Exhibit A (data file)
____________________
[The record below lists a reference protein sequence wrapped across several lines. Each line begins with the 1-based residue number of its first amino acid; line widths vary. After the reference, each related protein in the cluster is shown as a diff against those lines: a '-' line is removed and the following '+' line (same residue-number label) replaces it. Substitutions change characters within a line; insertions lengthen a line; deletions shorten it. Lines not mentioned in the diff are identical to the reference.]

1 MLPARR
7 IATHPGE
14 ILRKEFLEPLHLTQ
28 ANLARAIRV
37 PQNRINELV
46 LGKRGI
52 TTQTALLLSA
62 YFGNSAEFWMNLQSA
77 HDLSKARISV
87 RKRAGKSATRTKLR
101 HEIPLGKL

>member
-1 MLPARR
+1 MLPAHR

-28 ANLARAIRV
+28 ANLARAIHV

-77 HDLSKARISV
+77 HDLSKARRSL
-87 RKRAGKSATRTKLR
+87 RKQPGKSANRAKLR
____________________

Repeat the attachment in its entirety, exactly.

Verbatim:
[The record below lists a reference protein sequence wrapped across several lines. Each line begins with the 1-based residue number of its first amino acid; line widths vary. After the reference, each related protein in the cluster is shown as a diff against those lines: a '-' line is removed and the following '+' line (same residue-number label) replaces it. Substitutions change characters within a line; insertions lengthen a line; deletions shorten it. Lines not mentioned in the diff are identical to the reference.]

1 MLPARR
7 IATHPGE
14 ILRKEFLEPLHLTQ
28 ANLARAIRV
37 PQNRINELV
46 LGKRGI
52 TTQTALLLSA
62 YFGNSAEFWMNLQSA
77 HDLSKARISV
87 RKRAGKSATRTKLR
101 HEIPLGKL

>member
-1 MLPARR
+1 MLPAHR

-28 ANLARAIRV
+28 ANLARAIHV

-77 HDLSKARISV
+77 HDLSKARRSL
-87 RKRAGKSATRTKLR
+87 RKQPGKSANRAKLR